The Power of LEO: A book review by Bob Morris

The Power of LEO: The Revolutionary Process for Achieving Extraordinary Results
Subir Chowdbury
McGraw-Hill (2012)

Still another “revolutionary process” to achieve “extraordinary results

Subir Chowdhury and other authors of recently published business books are to be commended for having the courage to contribute additions to the thousands of volumes already in print about how a “revolutionary process” can achieve “extraordinary results.” Of course, people achieve such results – processes don’t – and if your workforce is dominated by hamster-brained, knuckle-dragging, passively engaged people, even a process on which Deming, Juran, Crosby, Drucker, Womack, and Collins have collaborated could not possibly succeed.

I do not damn Chowdhury with faint praise when suggesting that his latest book has much to commend it. He has highly developed reasoning and writing skills, he organizes his material with meticulous care, and all of his recommendations are eminently sensible. He seasons his narrative with somewhat obscure but nonetheless interesting historical tidbits such as solving a “jelly bean production problem” in the 1930s, why the number of coffeehouses in England increased from the first (in Oxford in 1650) to more than 3,000 in 1675, and the Kids F.A.C.E. (Kids for a Clean Environment) that nine-year-old Melissa Pope founded in 1989. I really mean that. However, and yes there is a “however,” it is important to keep in mind that however simple and applicable the basic ideas behind LEO may be, they serve only as a template, a set of guidelines by which to make better decisions about what to do and how to do it.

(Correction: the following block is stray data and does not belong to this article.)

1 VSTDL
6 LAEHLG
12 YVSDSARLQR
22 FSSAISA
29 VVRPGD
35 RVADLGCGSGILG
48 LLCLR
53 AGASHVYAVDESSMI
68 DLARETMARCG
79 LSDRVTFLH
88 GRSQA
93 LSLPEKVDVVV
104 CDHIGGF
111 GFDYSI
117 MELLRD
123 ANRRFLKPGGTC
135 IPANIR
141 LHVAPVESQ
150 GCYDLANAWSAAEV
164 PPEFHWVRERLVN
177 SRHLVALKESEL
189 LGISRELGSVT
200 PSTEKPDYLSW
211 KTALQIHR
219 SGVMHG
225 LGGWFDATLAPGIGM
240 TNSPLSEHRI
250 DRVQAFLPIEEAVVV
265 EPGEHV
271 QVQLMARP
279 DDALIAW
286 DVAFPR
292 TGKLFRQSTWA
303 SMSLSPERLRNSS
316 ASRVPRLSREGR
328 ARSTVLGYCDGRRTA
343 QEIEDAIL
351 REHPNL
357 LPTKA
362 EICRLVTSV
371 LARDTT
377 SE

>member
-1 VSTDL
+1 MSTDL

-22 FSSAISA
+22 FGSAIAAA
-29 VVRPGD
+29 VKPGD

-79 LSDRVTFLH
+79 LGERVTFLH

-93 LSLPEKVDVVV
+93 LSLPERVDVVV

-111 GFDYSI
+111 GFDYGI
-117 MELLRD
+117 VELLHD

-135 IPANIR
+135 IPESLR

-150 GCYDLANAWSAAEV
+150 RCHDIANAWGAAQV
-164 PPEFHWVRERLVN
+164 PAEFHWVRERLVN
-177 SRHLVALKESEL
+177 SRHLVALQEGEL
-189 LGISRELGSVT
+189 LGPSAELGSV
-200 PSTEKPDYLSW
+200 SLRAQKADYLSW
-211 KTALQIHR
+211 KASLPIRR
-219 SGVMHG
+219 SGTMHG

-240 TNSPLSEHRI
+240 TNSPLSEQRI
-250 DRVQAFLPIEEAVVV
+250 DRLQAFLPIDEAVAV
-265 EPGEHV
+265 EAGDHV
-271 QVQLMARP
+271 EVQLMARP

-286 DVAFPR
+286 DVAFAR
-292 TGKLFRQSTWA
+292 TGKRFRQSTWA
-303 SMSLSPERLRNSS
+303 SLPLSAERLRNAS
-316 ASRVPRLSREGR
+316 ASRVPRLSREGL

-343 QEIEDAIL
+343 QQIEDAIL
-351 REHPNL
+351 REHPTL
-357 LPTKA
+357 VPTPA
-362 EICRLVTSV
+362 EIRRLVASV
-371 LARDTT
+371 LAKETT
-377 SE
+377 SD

These are among passages that caught my eye:

o LEO: Listen (observe and understand) Enrich (explore and discover), and Optimize (improve and perfect), Pages 3-6
o The Four Cornerstones: Quality Is My Responsibility, All the People, All the Time, An I-Can-Do-It Mindset, and No One Size Fits All (Pages 8-14)
o Three basic conditions that help to explain why processes tend to run amok (55-56)
o Reviews: Listen (114), Enrich (138-139), and Optimize (163)

According to Chowdhury, “The test of a LEO deployment’s lasting power, its sustainability, takes place over years…For a LEO project to succeed, it must have the support of the company’s leaders and of the managers and of the frontline people who are directly involved in the effort.” Also, and of equal importance, “It requires that the individual people within the company, leaders and frontline people alike, acquire a high-quality mindset.” The details of that mindset as well as how to develop it are best revealed within the narrative. However, the fact remains that the efforts of one individual can ensure the success of a LEO project, nor can the collaborative efforts of a project team’s members.

What is needed is nothing less than a culture within which everyone at all levels and in all areas are committed to observing and listening, exploring and discovering, and improving and perfecting. These individual and collective initiatives must be based on a foundation whose cornerstones are – or are comparable with – those that Subir Chowdhury proposes. I really like the quotation with which he concludes, provided by Dr. Seuss:

“Unless someone like you cares a whole awful lot,
Nothing is going to get better. It’s not.”


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